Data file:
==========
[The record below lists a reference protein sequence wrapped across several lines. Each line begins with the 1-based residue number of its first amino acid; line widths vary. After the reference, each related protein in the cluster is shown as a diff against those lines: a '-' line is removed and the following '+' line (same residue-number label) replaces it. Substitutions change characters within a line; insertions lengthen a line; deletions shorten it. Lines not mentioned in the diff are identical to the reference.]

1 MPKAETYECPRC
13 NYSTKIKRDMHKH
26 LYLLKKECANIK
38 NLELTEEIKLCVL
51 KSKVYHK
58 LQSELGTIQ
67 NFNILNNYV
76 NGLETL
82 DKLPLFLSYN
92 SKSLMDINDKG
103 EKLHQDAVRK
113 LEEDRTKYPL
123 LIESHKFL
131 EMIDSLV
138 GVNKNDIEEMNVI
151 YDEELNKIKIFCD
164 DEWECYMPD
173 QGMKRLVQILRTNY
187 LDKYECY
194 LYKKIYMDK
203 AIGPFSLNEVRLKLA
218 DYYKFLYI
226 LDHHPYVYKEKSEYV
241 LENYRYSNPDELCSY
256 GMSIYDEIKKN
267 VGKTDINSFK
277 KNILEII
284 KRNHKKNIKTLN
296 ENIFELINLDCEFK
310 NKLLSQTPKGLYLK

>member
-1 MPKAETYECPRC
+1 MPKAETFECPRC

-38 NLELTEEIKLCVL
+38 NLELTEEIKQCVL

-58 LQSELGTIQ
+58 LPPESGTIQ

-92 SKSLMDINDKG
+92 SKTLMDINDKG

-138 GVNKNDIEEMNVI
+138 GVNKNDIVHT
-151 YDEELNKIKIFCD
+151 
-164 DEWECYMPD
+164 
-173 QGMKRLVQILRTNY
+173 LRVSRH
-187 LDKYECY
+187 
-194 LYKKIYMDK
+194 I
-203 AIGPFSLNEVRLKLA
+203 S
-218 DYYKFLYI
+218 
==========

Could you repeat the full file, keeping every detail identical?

[The record below lists a reference protein sequence wrapped across several lines. Each line begins with the 1-based residue number of its first amino acid; line widths vary. After the reference, each related protein in the cluster is shown as a diff against those lines: a '-' line is removed and the following '+' line (same residue-number label) replaces it. Substitutions change characters within a line; insertions lengthen a line; deletions shorten it. Lines not mentioned in the diff are identical to the reference.]

1 MPKAETYECPRC
13 NYSTKIKRDMHKH
26 LYLLKKECANIK
38 NLELTEEIKLCVL
51 KSKVYHK
58 LQSELGTIQ
67 NFNILNNYV
76 NGLETL
82 DKLPLFLSYN
92 SKSLMDINDKG
103 EKLHQDAVRK
113 LEEDRTKYPL
123 LIESHKFL
131 EMIDSLV
138 GVNKNDIEEMNVI
151 YDEELNKIKIFCD
164 DEWECYMPD
173 QGMKRLVQILRTNY
187 LDKYECY
194 LYKKIYMDK
203 AIGPFSLNEVRLKLA
218 DYYKFLYI
226 LDHHPYVYKEKSEYV
241 LENYRYSNPDELCSY
256 GMSIYDEIKKN
267 VGKTDINSFK
277 KNILEII
284 KRNHKKNIKTLN
296 ENIFELINLDCEFK
310 NKLLSQTPKGLYLK

>member
-1 MPKAETYECPRC
+1 MPKAETFECPRC

-38 NLELTEEIKLCVL
+38 NLELTEEIKQCVL

-58 LQSELGTIQ
+58 LPPESGTIQ

-92 SKSLMDINDKG
+92 SKTLMDINDKG

-138 GVNKNDIEEMNVI
+138 GVNKNDIVHT
-151 YDEELNKIKIFCD
+151 
-164 DEWECYMPD
+164 
-173 QGMKRLVQILRTNY
+173 LRVSRH
-187 LDKYECY
+187 
-194 LYKKIYMDK
+194 I
-203 AIGPFSLNEVRLKLA
+203 S
-218 DYYKFLYI
+218 